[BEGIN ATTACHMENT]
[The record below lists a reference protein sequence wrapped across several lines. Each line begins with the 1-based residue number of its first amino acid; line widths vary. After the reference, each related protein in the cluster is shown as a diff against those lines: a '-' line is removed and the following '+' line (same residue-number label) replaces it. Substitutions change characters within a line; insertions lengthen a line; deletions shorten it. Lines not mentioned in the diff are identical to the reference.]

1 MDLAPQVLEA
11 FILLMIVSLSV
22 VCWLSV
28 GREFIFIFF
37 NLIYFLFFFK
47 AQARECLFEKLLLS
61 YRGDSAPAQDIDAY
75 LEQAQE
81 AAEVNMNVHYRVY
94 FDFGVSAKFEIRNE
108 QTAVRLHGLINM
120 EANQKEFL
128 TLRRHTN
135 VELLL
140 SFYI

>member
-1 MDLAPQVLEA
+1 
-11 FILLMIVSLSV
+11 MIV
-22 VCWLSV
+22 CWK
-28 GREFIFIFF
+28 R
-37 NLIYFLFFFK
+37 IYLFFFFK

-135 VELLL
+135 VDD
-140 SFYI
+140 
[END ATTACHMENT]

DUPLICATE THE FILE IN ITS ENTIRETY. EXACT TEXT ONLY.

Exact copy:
[The record below lists a reference protein sequence wrapped across several lines. Each line begins with the 1-based residue number of its first amino acid; line widths vary. After the reference, each related protein in the cluster is shown as a diff against those lines: a '-' line is removed and the following '+' line (same residue-number label) replaces it. Substitutions change characters within a line; insertions lengthen a line; deletions shorten it. Lines not mentioned in the diff are identical to the reference.]

1 MDLAPQVLEA
11 FILLMIVSLSV
22 VCWLSV
28 GREFIFIFF
37 NLIYFLFFFK
47 AQARECLFEKLLLS
61 YRGDSAPAQDIDAY
75 LEQAQE
81 AAEVNMNVHYRVY
94 FDFGVSAKFEIRNE
108 QTAVRLHGLINM
120 EANQKEFL
128 TLRRHTN
135 VELLL
140 SFYI

>member
-1 MDLAPQVLEA
+1 
-11 FILLMIVSLSV
+11 MIV
-22 VCWLSV
+22 CWK
-28 GREFIFIFF
+28 R
-37 NLIYFLFFFK
+37 IYLFFFFK

-135 VELLL
+135 VDD
-140 SFYI
+140 